once discipline for a given offense is imposed, including a written
reprimand, additional punishment cannot be imposed for the same offense. Elkouri
and Elkouri, 6th
Edition, 980-983. Although
in Colburn v. Tuscaloosa County Board of Education, supra, the
Court of Civil Appeals of Alabama rejected the concept of
"double jeopardy" in civil proceedings, fundamental fairness in
the employment context, particularly when a statute imposes a "just
cause" requirement, as in the FDA now does, precludes an employer from
punishing an employee twice for the same alleged misconduct.[xvii]
Here, there is another reason
not to allow CCBE to impose additional punishment. The warning letter of January
23, had the effect of a "last chance" agreement.
It said to Mr. McBrayer, your conduct on January 20 was unacceptable but
we are giving you another chance and if you engage "in that same activity
in the future" you could lose your job.
Indeed, CCBE explained in its brief that Exhibit O, the January 23
letter, was the superintendent's "effort to scold and document that the
practice would no longer be tolerated."
This "scolding" was discipline and may very well have been
support for further punishment had he engaged in that same activity in the
future. But, to actually impose another discipline the very next day
without any evidence that he engaged "in that same activity"
again was unjust. [xviii]
As additional support for
Complaint No.3, CCBE's Brief states
that Mr. McBrayer "frequently violated" the school system's sick leave
policy referring to Exhibit T, an accounting of his sick leave use from December
2005 through January 20. However,
under no interpreting of the principles of evidence can I find as a fact,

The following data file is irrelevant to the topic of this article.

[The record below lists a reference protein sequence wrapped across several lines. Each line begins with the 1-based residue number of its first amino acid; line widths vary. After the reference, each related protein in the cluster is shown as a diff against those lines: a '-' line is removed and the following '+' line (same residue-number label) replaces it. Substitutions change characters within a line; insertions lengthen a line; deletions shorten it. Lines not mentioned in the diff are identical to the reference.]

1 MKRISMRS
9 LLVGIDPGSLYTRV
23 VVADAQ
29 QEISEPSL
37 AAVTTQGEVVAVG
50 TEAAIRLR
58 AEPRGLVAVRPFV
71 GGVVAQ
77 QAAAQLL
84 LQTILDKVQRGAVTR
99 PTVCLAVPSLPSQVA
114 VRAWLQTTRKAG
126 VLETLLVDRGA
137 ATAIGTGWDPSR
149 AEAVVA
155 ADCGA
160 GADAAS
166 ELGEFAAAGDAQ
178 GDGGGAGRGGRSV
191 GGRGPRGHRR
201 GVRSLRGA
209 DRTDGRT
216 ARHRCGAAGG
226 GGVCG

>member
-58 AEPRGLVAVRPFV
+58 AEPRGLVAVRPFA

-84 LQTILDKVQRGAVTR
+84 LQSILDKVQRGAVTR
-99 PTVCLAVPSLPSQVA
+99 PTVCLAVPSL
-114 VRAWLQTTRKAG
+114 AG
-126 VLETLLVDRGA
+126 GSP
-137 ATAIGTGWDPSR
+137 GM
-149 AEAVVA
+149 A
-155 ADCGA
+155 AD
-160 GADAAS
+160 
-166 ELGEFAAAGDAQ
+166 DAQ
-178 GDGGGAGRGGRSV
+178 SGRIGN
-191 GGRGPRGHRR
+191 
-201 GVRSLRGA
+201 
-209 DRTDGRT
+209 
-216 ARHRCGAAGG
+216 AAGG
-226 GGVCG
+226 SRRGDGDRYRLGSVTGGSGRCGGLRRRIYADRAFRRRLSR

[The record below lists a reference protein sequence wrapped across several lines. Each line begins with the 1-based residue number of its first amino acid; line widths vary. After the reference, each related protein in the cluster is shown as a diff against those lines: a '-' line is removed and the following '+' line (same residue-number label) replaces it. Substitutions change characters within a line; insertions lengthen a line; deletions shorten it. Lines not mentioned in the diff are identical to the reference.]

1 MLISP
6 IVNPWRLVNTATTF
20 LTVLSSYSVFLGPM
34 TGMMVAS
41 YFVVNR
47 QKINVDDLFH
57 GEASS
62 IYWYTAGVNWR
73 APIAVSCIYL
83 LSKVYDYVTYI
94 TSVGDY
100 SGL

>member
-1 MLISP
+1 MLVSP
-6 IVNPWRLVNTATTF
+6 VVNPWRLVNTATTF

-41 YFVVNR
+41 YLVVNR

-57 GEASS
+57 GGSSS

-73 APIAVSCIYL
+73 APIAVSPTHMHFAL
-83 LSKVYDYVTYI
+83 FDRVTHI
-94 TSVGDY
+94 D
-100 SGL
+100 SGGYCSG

that the January 20 incident was only an example of Mr. McBrayer's similar
misconduct. Nor could I find as a
fact that Mr. McBrayer "frequently violated" the sick leave policy or
claimed five days off for personal illness without approval.
Rather, my findings of fact must be limited to Exhibit O, the documents
reference by CCBE in support of Exhibit A, the charging document.
Did the Aggregate of the Evidence Warrant Mr. McBrayer's Suspension?
The factors that must be
considered to satisfy this part of the burden include the following: (1) whether
the employee knew or should reasonably been expected to know ahead of time that
engaging in the behavior would likely result in the discipline he was given, (2)
that the discipline was administered following a fair and objective
investigation of the facts; (3) that a reasonable relationship existed between
the misconduct and the punishment
imposed, that is, the punishment must be reasonably related to the seriousness
of the offense; (4) that the
punishment was reasonably related to insuring or maintaining orderly, efficient
and safe operations of the school environs and (5) that the discipline was
administered evenhandedly, in a consistent and nondiscriminatory manner; that
is, that similarly situated employees have been treated similarly.
In addition, a "just
cause" requirement demands that certain minimal essentials of due process
be observed. One of these
essentials is that the employee had the opportunity to be heard. For this reason, an employer's attempt to use past alleged
misconduct, which had never been the subject of discipline or to cite alleged